With all the arctic weather outside, I worked inside to create a family photo album of our summer vacation to Iceland. My original intention was to give copies to the boys as Christmas gifts. That’s when I realized I also never finished sharing the last leg of our 10-day adventure exploring Iceland.
Right now, it’s much colder here in Pittsburgh than it ever got in Iceland during our July trip. That includes while floating in a glacial lagoon! Today, it’s a balmy 17 degrees in Reykjavik after dark, while in sunny Pittsburgh it’s minus 7 — before the wind chill. For those unfortunate souls in places like Chicago and Minneapolis that must sound like a tropical heat wave!
Summer is indeed the time for exploring Iceland; when the temperatures are moderate, there are 20 hours of daylight, and roads are accessible for traversing the land of fire and ice.
However, the winter months are an excellent time to research and plan an Icelandic vacation. It’s a small, sparsely populated country with limited infrastructure to support the huge influx of summer visitors. Accommodations should be booked far in advance — whether it’s a hotel, Airbnb or even a campsite. If you decide to circle Iceland on the Ring Road as we did, it’s absolutely essential to determine driving times between destinations and secure room reservations soon.
In Journey North to Whale-Filled Bays, we finished day six driving up the Trollaskagi Peninsula to overnight in the charming harbor town Siglufjorour. Today, we’ll head south to the remarkable Snaefellsnes Peninsula and finally, Reykjavik and the infamous Blue Lagoon.
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Exploring Iceland Day 7: Heading South
Day seven was primarily a driving day; returning south along the Troll Peninsula, a mountainous area lodged between two scenic fjords.
Dramatic, one-lane tunnels with periodic pullovers are quite the experience — nothing quite gets the heart racing as seeing tractor-trailer headlights coming (seemingly) straight at you in the narrow dark! I can’t begin to imagine or recommend driving an RV on that route.
Along the way south, we briefly traversed the remote Vatnsnes Peninsula, an area known for its geology and wildlife. Eldest son took over as official tour guide for exploring Iceland over the next two days; using his phone to chart out points of interest and worthwhile, short detours.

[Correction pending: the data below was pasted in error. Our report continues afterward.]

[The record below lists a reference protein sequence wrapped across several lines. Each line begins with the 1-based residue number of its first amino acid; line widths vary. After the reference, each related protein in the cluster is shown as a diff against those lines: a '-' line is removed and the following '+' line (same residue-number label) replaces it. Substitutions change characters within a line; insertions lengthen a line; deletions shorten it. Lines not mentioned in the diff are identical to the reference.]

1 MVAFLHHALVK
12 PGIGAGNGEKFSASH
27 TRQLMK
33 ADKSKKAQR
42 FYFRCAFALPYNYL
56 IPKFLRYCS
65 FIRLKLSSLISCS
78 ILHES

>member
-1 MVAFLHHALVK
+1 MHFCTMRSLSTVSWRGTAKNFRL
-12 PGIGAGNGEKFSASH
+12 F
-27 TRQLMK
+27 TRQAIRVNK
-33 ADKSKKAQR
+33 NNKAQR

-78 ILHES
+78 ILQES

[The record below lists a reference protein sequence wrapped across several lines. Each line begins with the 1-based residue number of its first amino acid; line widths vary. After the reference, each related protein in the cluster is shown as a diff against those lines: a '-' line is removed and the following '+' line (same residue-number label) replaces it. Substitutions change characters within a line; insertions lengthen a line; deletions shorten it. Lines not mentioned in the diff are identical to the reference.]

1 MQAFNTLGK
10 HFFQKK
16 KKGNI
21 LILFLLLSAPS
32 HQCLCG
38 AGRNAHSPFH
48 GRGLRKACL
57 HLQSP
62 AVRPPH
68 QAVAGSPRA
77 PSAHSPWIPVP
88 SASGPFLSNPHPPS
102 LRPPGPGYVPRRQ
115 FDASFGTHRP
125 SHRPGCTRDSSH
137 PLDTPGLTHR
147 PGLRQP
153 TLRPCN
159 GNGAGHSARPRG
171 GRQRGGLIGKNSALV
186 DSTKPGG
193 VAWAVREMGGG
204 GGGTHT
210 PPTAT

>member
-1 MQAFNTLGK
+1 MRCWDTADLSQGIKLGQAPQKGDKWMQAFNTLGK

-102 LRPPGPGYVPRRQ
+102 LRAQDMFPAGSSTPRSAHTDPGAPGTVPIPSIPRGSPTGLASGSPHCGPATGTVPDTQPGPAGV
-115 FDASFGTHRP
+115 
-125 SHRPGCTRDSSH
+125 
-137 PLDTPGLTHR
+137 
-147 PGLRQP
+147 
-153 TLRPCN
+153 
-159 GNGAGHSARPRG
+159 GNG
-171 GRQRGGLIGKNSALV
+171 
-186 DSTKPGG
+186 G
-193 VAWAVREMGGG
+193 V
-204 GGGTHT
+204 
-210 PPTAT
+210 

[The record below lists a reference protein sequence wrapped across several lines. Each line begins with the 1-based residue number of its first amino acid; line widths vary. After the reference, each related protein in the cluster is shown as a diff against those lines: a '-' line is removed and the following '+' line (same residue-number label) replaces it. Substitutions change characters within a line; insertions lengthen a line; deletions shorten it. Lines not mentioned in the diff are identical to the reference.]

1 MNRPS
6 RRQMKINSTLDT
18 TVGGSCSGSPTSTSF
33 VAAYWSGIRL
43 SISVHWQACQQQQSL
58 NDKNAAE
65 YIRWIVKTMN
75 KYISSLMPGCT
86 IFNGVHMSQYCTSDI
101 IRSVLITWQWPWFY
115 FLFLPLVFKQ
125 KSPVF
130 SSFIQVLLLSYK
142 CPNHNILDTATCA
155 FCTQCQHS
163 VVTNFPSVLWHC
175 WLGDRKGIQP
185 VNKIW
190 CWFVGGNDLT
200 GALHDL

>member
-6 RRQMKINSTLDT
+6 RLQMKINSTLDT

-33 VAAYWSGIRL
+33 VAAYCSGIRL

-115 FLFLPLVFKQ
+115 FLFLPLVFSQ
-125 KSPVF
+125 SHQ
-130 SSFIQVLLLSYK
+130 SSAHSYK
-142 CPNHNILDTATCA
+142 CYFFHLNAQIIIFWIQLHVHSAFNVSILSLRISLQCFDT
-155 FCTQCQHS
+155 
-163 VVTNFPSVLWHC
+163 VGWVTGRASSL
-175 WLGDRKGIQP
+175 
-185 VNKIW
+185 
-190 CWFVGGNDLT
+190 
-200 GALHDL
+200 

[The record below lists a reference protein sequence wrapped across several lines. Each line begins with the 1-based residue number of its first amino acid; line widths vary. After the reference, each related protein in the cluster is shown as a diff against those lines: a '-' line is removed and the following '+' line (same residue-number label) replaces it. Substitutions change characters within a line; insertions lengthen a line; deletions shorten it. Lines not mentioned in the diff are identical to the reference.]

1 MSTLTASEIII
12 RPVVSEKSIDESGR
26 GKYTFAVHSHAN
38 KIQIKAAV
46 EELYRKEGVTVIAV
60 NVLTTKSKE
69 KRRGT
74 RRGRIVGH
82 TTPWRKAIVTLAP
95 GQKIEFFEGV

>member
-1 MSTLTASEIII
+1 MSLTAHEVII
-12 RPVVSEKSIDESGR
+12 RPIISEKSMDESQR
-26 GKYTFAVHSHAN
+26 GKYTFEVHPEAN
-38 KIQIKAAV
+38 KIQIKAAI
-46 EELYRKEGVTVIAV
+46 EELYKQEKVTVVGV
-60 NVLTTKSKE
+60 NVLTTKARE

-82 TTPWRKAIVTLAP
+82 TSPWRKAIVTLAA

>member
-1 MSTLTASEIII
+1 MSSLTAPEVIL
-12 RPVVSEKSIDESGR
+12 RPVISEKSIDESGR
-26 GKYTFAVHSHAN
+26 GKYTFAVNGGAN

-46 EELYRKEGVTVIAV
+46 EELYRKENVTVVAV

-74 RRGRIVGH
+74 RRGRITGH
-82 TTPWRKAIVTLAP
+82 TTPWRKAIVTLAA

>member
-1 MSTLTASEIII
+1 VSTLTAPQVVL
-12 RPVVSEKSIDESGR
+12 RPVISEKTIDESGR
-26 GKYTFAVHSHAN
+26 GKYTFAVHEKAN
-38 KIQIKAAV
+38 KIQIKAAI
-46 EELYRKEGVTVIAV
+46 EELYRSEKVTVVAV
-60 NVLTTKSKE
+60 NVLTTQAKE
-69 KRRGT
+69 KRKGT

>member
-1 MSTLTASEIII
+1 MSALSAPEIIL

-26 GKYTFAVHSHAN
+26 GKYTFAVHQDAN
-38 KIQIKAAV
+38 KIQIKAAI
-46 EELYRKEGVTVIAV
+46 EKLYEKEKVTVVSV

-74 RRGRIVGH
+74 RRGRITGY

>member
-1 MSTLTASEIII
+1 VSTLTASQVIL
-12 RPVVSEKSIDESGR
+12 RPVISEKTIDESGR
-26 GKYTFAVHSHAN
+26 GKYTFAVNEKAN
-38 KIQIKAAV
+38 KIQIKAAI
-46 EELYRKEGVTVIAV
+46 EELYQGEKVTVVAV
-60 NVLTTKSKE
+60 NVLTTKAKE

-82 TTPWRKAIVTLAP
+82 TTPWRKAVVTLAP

Hviserkur, a tall basalt rock protruding from Hunafloi Bay, is a nesting ground for birds. Local legend has it that the volcano sea stack or plug, is an Icelandic troll petrified by the sun.
A short hike takes you out to an overlook with access to the black sand beach below. During low tide, it’s possible to reach the troll formation — if you don’t mind getting your feet wet.
Further along the drive, the Ring Road makes a short detour to Hvammstangi, known for it’s local seal colonies. An Icelandic Seal Centre on the harbor front is the town’s prime attraction. We didn’t tour the center but did have a fabulous lunch at the adjacent Sjavarborg Restaurant overlooking the water.
Information and road signage is posted on the best locations to see seals around the peninsula. At Illugastadir farm, a brisk 10-minute walk led to a viewing hut with binoculars. There, we got a good close up look at a large seal colony out on the volcanic rocks. It’s an awesome experience to see and hear seals barking just off shore. Unfortunately, my pictures are just too fuzzy and dark to share.
Bedding Down in Borgarnes
Afterwards, we continued south through rolling plains in a river valley, lava fields, and finally descended into the fjord zone around Borgarnes.
Borgarnes was a landing zone for Iceland’s famous first settlers. Although we did not tour the Settlement Centre, we did eat dinner at it’s popular restaurant.
While there, we spent the night in this large, charming cabin. Beautiful horse saddles hung in each of two bedrooms and loft. But, I could have definitely done without the long, bumpy and rutted ‘road’ leading to the well-appointed cabin — a good ways outside of town.
After such a long day in the car, we enjoyed a really fun evening playing card games around the table.
Exploring Iceland Day 8: Western Iceland
West Iceland and the stunning Snaefellsnes Peninsula is sometimes referred to as “little Iceland,” because it combines the most diverse landscapes the country has to offer all on a tiny peninsula.
“West Iceland offers everything from windswept beaches and historic villages to awe-inspiring volcanic and glacial terrain in one neat little package.” Lonely Planet
Gerouberg Basalt Columns
Our first morning destination was Gerouberg, an impressive long wall of basalt columns.
Huge hexagonal rock structures were fun for climbing. I didn’t climb to stand on the top of the volcanic wall, but the guys all did.
We headed in the opposite direction, along the north coast of the peninsula, in order to visit tiny Stykkisholmur and have lunch.
Charming restaurant Sjavarpakkhusid overlooks the working fishing harbor and lighthouse. Youngest son thoroughly enjoyed the local seafood and craft beer.
Meanwhile, eldest son and I enjoyed a fish sandwich served on lava or volcanic bread. A dough of dark rye is enclosed in a metal container before it’s sealed and buried in the ground to bake for 24 hours. How ‘cool’ is that?
Moss Covered Landscape